HEALTH chiefs have admitted a huge cash injection of at least £50 million is needed to sort out the region’s NHS, after it emerged the number of Lothian patients waiting excessive time for treatment is once again on the rise.
More than a year after the waiting times scandal was exposed, which revealed figures had been manipulated to make it appear thousands of patients had not been waiting beyond a 12-week target to be seen, repercussions are continuing for the Lothian population and taxpayers.
In 2012-13, £27m was spent hiring staff, boosting theatre spaces and sending patients to the more expensive private sector for pre-planned appointments as there was no space to treat them in the NHS.
In March, it was predicted £14m would have to be spent in the current financial year to tackle the problem, but today it emerged the figure will have to more than double to £29.75m, once private sector spending is factored in.
It is believed that a further £20m will be needed next year to boost internal capacity, although the amount needed to send patients to non-NHS hospitals in 2014-15 is not yet known.
The admission came as it emerged, despite the multi-million-pound investments which have succeeded in driving down waiting times, progress has ground to a halt, with numbers waiting beyond 12 weeks once again on the rise in some areas.
Although far lower than a high of 2000 at the peak of the crisis in April last year, 441 Lothian patients were waiting for inpatient and day case procedures in May – a rise of one-third in two months. And the number of outpatients waiting too long rose in May to 2747, a surge of more than 20 per cent in one month.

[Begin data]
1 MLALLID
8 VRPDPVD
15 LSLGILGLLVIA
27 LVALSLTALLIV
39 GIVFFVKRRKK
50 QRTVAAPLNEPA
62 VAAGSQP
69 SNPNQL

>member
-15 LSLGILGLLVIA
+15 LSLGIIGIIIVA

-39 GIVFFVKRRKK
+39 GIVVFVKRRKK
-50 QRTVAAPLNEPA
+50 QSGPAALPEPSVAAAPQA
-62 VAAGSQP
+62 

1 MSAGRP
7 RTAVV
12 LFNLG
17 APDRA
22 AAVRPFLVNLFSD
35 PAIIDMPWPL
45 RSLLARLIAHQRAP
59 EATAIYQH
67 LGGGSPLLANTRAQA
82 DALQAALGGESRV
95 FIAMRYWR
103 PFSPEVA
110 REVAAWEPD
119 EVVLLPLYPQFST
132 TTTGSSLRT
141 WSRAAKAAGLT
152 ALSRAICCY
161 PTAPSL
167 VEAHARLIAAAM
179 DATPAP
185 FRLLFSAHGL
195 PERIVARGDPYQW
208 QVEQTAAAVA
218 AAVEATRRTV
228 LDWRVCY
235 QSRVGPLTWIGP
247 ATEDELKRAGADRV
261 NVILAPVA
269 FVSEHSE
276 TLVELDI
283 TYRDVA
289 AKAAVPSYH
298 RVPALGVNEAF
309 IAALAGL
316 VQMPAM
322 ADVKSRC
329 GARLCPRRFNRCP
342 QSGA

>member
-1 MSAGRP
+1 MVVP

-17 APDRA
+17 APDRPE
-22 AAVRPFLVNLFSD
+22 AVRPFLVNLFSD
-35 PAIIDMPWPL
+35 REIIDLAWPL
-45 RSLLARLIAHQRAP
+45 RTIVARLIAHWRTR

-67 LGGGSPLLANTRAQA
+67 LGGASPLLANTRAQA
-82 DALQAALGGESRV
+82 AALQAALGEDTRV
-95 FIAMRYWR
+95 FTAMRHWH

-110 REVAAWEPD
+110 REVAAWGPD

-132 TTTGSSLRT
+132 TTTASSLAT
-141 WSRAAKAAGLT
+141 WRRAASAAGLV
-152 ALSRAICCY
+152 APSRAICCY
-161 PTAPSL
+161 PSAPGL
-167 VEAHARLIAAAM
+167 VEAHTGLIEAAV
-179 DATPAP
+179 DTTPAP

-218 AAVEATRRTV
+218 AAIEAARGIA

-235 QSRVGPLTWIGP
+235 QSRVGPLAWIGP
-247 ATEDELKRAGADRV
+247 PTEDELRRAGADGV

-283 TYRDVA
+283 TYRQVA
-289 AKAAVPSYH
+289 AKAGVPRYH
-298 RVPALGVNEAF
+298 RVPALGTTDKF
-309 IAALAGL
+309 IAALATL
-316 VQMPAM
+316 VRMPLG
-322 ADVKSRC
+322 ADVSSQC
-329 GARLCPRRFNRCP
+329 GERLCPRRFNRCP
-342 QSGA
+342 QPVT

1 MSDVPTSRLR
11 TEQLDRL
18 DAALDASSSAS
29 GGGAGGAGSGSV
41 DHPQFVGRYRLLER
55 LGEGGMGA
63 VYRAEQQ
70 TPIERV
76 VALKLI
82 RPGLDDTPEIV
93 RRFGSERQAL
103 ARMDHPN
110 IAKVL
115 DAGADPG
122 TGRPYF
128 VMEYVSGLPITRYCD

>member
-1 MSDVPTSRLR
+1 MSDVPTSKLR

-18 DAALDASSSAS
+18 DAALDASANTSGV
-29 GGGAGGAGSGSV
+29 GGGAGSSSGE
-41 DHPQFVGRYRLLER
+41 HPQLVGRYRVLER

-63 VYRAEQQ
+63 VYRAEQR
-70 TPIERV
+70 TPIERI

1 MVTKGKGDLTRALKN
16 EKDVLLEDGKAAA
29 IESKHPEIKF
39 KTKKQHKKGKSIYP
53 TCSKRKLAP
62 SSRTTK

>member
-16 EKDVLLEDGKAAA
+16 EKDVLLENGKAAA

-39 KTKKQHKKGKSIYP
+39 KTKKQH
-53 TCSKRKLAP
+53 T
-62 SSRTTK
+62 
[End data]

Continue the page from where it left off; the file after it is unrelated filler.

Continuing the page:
It means that hundreds of patients are having their legal guarantee to prompt treatment breached and that previous NHS Lothian predictions that the inpatient backlog would be clear by the turn of the year and outpatient lists under control by March have been proven to be wildly optimistic.
NHS Lothian admitted that too many people were still facing excessive waits and issued a fresh apology.
Although inroads have been made after hundreds of extra staff were taken on and plans are in place to develop new beds, open hospitals at evenings and weekends and bring in more workers as part of a second phase of investment, health bosses have admitted that ramping up the NHS to treat more patients had thrown up even more complicated challenges than first feared.
The recent resurgence in patients waiting beyond the 12-week target has been partially blamed on staffing pressures in eye medicine, challenges in colorectal surgery and continuing problems in seeing enough urology patients. A set of patients with tricky conditions who may need to see a specific specialist have also been harder to treat promptly.
Health board chief executive Tim Davison said: “In ophthalmology, we are dealing with conditions of age. If you walk around the Eye Pavilion, you can hardly move for staff and patients. We need a solution that reprovides the Eye Pavilion, either on that site or another site.
“How quickly would we come up with a plan, consult on it and then get the new capacity in place? We won’t be able to do that quickly. But the referrals will keep coming in, week after week. It’s similar in orthopaedics, we need more theatres and beds and to decide where they are going to be based, but it takes time and demand is continuing to pour in.”